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Version: v5.4.x

IBC Client Developer Guide to Upgrades


Learn how to implement upgrade functionality for your custom IBC client.

As mentioned in the README, it is vital that high-value IBC clients can upgrade along with their underlying chains to avoid disruption to the IBC ecosystem. Thus, IBC client developers will want to implement upgrade functionality to enable clients to maintain connections and channels even across chain upgrades.

The IBC protocol allows client implementations to provide a path to upgrading clients given the upgraded client state, upgraded consensus state and proofs for each.

// Upgrade functions
// NOTE: proof heights are not included as upgrade to a new revision is expected to pass only on the last
// height committed by the current revision. Clients are responsible for ensuring that the planned last
// height of the current revision is somehow encoded in the proof verification process.
// This is to ensure that no premature upgrades occur, since upgrade plans committed to by the counterparty
// may be cancelled or modified before the last planned height.
ctx sdk.Context,
cdc codec.BinaryCodec,
store sdk.KVStore,
newClient ClientState,
newConsState ConsensusState,
proofUpgradeConsState []byte,
) (upgradedClient ClientState, upgradedConsensus ConsensusState, err error)

Note that the clients should have prior knowledge of the merkle path that the upgraded client and upgraded consensus states will use. The height at which the upgrade has occurred should also be encoded in the proof. The Tendermint client implementation accomplishes this by including an UpgradePath in the ClientState itself, which is used along with the upgrade height to construct the merkle path under which the client state and consensus state are committed.

Developers must ensure that the UpgradeClientMsg does not pass until the last height of the old chain has been committed, and after the chain upgrades, the UpgradeClientMsg should pass once and only once on all counterparty clients.

Developers must ensure that the new client adopts all of the new Client parameters that must be uniform across every valid light client of a chain (chain-chosen parameters), while maintaining the Client parameters that are customizable by each individual client (client-chosen parameters) from the previous version of the client.

Upgrades must adhere to the IBC Security Model. IBC does not rely on the assumption of honest relayers for correctness. Thus users should not have to rely on relayers to maintain client correctness and security (though honest relayers must exist to maintain relayer liveness). While relayers may choose any set of client parameters while creating a new ClientState, this still holds under the security model since users can always choose a relayer-created client that suits their security and correctness needs or create a Client with their desired parameters if no such client exists.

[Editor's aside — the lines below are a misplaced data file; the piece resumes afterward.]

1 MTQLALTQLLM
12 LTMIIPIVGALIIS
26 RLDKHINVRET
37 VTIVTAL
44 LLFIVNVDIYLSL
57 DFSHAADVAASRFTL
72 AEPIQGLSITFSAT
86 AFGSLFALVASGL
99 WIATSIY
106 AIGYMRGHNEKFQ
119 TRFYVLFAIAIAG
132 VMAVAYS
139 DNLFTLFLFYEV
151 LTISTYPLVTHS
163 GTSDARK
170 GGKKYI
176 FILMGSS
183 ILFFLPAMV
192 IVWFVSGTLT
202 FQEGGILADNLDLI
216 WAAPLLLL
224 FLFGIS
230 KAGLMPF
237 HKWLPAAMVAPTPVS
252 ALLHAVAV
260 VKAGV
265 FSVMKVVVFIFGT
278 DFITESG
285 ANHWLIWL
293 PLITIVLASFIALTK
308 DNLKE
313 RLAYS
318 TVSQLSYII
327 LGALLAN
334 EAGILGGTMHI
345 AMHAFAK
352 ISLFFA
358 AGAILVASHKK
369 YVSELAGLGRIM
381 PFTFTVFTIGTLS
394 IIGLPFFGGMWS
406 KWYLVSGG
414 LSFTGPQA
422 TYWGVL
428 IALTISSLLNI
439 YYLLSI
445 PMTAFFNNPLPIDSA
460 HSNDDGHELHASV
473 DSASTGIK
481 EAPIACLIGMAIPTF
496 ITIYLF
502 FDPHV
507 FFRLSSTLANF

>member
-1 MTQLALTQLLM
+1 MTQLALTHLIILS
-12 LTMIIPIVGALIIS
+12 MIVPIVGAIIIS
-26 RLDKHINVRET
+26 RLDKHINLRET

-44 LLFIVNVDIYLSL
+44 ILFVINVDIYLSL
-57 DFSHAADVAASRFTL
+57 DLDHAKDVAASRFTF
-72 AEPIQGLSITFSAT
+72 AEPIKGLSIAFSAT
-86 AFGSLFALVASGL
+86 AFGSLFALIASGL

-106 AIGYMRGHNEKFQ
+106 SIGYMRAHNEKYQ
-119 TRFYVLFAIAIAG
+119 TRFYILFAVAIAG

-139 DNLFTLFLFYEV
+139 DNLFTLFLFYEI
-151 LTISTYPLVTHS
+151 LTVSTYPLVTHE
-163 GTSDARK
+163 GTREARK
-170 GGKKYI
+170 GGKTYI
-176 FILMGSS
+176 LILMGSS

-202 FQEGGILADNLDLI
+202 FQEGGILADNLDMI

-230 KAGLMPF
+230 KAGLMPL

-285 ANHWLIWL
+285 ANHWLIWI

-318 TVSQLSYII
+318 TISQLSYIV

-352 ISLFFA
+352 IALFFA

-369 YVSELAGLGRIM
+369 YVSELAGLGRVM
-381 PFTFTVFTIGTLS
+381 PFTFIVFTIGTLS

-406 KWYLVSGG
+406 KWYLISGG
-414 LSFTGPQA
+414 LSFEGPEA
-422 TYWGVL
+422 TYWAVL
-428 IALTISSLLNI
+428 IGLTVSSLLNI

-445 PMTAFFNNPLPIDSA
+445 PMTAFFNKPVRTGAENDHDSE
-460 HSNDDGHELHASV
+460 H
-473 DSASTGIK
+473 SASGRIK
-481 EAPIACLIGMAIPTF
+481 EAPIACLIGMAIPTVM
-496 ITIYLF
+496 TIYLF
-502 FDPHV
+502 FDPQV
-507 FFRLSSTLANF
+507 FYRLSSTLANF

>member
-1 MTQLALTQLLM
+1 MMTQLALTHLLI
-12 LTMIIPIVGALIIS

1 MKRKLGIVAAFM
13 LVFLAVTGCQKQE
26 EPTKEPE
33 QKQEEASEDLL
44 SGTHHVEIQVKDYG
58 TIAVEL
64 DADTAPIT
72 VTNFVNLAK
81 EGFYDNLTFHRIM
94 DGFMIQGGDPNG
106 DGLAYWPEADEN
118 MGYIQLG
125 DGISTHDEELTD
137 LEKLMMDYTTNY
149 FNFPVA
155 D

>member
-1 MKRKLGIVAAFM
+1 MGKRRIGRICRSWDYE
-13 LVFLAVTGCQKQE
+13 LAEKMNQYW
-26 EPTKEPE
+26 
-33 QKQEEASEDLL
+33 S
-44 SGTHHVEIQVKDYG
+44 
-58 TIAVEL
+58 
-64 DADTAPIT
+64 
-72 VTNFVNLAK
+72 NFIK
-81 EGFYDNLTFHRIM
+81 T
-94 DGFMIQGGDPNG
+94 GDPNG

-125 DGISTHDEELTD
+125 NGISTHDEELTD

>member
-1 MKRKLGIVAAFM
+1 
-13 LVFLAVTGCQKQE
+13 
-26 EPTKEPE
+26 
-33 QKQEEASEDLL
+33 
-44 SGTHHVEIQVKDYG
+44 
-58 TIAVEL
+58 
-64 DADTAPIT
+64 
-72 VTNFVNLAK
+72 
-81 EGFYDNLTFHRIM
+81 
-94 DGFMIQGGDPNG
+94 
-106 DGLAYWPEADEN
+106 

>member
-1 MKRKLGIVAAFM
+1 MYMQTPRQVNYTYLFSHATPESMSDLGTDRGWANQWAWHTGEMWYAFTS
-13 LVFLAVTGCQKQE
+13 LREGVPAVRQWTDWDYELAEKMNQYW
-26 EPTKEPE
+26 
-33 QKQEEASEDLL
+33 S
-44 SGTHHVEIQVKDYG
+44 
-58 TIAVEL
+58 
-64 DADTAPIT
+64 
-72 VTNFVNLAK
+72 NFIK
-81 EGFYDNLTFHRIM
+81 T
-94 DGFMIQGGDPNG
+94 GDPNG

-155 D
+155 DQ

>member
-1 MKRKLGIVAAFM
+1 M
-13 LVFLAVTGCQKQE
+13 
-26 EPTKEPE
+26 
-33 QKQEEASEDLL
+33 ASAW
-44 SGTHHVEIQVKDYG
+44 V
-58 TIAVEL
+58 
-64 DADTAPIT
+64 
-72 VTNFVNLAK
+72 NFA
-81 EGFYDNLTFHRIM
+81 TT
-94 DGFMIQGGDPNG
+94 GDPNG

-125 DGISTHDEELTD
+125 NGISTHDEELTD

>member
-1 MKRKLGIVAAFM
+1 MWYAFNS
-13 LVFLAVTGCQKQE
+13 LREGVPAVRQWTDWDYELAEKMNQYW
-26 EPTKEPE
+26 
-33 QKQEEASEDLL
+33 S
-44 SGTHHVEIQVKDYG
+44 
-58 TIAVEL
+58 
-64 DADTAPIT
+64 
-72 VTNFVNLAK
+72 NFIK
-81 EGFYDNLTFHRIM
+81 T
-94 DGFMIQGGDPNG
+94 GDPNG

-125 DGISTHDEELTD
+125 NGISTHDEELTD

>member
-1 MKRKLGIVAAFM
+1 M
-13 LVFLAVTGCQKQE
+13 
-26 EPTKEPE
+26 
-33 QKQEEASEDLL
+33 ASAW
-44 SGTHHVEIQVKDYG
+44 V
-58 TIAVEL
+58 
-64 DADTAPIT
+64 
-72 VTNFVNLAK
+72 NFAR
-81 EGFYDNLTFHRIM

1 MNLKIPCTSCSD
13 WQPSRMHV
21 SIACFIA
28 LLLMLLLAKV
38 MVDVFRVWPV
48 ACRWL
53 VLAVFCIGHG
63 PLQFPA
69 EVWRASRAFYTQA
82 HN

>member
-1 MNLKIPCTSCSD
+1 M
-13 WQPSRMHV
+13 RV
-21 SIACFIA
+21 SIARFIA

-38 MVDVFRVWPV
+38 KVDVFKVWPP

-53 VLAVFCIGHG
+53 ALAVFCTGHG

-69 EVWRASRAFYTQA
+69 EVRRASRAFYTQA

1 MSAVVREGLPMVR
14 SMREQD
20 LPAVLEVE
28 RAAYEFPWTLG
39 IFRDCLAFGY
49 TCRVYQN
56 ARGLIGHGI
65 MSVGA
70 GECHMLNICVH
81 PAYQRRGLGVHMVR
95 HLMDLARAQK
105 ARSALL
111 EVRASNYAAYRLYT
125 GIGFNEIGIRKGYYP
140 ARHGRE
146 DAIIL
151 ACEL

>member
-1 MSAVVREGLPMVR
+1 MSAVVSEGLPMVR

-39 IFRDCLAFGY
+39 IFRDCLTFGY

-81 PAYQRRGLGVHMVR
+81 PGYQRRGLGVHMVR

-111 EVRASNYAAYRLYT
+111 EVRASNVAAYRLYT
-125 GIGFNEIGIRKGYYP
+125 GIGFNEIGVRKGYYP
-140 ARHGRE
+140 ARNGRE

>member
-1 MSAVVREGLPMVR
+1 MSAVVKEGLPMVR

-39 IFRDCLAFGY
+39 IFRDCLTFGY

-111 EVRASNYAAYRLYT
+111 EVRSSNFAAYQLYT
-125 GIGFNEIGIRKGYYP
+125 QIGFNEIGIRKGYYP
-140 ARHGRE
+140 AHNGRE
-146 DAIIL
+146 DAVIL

However, when upgrading an existing client, one must keep in mind that there are already many users who depend on this client's particular parameters. We cannot give the upgrading relayer free choice over these parameters once they have already been chosen. This would violate the security model since users who rely on the client would have to rely on the upgrading relayer to maintain the same level of security. Thus, developers must make sure that their upgrade mechanism allows clients to upgrade the chain-specified parameters whenever a chain upgrade changes these parameters (examples in the Tendermint client include UnbondingPeriod, TrustingPeriod, ChainID, UpgradePath, etc.), while ensuring that the relayer submitting the UpgradeClientMsg cannot alter the client-chosen parameters that the users are relying upon (examples in Tendermint client include TrustLevel, MaxClockDrift, etc).

Developers should maintain the distinction between Client parameters that are uniform across every valid light client of a chain (chain-chosen parameters), and Client parameters that are customizable by each individual client (client-chosen parameters); since this distinction is necessary to implement the ZeroCustomFields method in the ClientState interface:

// Utility function that zeroes out any client customizable fields in client state
// Ledger enforced fields are maintained while all custom fields are zero values
// Used to verify upgrades
ZeroCustomFields() ClientState

Counterparty clients can upgrade securely by using all of the chain-chosen parameters from the chain-committed UpgradedClient and preserving all of the old client-chosen parameters. This enables chains to securely upgrade without relying on an honest relayer, however it can in some cases lead to an invalid final ClientState if the new chain-chosen parameters clash with the old client-chosen parameter. This can happen in the Tendermint client case if the upgrading chain lowers the UnbondingPeriod (chain-chosen) to a duration below that of a counterparty client's TrustingPeriod (client-chosen). Such cases should be clearly documented by developers, so that chains know which upgrades should be avoided to prevent this problem. The final upgraded client should also be validated in VerifyUpgradeAndUpdateState before returning to ensure that the client does not upgrade to an invalid ClientState.